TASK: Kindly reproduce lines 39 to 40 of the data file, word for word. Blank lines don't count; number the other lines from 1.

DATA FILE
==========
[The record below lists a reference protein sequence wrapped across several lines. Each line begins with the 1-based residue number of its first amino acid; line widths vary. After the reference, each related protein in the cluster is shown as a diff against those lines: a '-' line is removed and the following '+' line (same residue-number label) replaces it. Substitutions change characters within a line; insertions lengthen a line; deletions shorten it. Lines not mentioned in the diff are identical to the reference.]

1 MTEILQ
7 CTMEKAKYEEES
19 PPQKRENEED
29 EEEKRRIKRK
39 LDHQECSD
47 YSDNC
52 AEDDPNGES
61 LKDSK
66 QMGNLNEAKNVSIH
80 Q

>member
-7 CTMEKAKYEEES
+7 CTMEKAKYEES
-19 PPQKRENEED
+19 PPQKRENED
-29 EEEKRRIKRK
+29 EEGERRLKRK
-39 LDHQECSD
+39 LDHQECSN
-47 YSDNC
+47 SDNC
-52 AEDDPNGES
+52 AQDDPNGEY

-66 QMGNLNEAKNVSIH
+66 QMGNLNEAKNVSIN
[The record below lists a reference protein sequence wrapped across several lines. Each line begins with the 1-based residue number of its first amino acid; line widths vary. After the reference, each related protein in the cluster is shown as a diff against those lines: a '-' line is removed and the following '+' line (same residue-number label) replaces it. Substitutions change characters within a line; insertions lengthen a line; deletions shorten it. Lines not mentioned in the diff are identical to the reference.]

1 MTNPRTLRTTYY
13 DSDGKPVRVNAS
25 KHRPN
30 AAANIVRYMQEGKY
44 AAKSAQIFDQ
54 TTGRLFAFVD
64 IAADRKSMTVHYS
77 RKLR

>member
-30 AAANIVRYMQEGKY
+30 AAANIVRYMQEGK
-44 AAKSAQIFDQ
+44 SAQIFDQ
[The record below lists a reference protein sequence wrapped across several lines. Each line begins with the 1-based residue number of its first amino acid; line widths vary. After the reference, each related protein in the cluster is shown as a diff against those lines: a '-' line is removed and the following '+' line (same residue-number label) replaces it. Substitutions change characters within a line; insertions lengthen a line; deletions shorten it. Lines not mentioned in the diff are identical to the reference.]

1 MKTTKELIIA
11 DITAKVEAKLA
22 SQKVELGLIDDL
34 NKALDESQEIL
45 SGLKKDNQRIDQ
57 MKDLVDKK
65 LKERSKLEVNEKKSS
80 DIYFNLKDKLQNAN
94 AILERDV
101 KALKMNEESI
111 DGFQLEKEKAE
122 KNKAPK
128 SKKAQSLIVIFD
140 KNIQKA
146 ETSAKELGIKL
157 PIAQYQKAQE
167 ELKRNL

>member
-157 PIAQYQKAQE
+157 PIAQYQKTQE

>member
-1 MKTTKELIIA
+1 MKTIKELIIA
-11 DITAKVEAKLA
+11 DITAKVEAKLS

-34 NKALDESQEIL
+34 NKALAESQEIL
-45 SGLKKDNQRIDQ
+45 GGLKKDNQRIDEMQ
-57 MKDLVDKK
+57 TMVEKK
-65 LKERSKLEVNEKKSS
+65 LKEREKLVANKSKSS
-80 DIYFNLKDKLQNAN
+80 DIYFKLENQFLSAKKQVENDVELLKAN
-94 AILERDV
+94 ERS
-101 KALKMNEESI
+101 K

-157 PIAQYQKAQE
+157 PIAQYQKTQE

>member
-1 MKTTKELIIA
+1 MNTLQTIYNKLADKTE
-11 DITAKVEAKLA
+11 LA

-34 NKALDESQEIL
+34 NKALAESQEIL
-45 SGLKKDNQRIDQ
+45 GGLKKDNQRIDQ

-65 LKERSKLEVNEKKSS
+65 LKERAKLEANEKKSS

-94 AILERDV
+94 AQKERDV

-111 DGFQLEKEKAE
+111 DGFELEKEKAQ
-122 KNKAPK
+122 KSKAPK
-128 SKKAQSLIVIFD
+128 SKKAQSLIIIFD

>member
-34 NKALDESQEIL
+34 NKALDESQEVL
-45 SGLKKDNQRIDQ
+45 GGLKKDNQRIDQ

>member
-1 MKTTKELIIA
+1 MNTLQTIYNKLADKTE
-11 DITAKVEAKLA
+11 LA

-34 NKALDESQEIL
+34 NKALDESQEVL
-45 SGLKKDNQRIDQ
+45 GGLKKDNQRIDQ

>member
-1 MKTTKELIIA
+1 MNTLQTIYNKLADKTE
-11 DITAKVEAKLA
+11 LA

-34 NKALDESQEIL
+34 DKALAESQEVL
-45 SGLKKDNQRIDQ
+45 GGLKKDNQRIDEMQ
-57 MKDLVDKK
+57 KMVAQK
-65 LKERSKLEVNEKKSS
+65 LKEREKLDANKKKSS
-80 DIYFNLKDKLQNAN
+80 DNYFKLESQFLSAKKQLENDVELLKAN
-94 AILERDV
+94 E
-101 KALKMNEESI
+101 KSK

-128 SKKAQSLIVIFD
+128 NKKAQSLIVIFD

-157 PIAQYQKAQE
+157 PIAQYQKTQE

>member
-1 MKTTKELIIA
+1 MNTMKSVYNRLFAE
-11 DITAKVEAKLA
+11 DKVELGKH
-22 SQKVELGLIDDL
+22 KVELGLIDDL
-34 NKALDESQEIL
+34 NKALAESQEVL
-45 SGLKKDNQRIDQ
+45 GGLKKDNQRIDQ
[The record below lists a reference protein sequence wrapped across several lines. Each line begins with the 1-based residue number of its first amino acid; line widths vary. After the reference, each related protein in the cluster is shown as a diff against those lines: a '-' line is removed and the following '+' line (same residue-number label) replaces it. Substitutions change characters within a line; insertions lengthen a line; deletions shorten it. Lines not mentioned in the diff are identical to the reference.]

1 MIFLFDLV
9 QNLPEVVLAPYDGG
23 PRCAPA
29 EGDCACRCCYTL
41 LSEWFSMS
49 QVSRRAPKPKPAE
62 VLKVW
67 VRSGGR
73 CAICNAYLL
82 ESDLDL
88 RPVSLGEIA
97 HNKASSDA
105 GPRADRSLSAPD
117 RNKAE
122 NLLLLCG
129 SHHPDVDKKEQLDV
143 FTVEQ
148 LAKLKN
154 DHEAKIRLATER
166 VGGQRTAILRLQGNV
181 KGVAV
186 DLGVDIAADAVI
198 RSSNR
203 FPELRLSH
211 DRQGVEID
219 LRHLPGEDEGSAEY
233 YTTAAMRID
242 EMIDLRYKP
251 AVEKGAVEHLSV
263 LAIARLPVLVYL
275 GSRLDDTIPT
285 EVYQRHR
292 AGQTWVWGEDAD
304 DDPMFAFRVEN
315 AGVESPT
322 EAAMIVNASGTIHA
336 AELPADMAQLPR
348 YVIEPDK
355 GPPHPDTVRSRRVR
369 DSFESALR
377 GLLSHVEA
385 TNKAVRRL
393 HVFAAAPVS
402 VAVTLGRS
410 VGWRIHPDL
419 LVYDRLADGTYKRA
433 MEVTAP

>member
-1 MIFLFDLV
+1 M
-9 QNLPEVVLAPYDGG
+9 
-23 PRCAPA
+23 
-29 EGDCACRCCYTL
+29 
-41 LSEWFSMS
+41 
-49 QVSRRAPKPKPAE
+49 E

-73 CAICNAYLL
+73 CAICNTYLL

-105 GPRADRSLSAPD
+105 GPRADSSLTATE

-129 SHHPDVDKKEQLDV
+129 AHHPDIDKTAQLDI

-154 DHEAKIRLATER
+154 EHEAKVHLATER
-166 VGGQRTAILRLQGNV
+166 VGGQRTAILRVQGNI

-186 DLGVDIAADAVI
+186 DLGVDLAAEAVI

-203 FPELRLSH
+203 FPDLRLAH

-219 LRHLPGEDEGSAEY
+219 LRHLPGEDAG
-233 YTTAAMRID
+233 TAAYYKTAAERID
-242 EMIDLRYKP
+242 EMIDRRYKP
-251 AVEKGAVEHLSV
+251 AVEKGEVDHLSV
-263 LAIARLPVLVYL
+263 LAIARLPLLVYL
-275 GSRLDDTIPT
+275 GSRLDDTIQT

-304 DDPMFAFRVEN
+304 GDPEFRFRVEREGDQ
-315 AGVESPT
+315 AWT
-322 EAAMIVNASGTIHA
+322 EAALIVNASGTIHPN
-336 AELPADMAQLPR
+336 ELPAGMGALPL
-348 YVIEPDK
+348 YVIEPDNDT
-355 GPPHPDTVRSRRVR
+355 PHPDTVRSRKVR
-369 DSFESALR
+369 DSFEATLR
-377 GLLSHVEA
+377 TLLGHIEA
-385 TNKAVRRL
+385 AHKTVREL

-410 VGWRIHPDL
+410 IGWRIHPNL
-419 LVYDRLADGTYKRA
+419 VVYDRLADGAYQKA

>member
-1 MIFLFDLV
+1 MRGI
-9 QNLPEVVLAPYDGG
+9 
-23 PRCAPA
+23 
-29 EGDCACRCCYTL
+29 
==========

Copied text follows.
-44 AAKSAQIFDQ
+44 SAQIFDQ